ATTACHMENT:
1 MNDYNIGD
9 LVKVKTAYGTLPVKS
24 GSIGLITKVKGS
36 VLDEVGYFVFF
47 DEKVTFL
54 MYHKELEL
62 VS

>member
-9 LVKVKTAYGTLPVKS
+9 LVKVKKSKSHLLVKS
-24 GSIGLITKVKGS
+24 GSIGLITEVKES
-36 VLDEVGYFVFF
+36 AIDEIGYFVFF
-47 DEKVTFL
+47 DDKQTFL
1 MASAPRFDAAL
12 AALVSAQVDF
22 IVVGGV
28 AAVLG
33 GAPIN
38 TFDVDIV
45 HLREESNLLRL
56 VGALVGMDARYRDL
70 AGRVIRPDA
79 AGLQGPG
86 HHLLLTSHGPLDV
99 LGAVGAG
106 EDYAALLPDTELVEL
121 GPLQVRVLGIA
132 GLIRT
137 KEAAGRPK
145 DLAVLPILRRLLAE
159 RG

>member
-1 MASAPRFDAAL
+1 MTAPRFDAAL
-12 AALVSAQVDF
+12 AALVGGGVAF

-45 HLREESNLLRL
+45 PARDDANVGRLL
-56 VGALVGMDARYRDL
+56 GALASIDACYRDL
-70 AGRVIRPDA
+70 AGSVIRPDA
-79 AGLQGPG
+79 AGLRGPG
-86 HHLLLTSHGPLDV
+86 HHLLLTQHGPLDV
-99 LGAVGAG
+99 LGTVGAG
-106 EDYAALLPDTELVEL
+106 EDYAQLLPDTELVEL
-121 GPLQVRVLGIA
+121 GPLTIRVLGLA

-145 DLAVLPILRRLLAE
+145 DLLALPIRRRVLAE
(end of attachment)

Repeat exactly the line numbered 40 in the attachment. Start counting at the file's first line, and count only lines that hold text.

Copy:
-45 HLREESNLLRL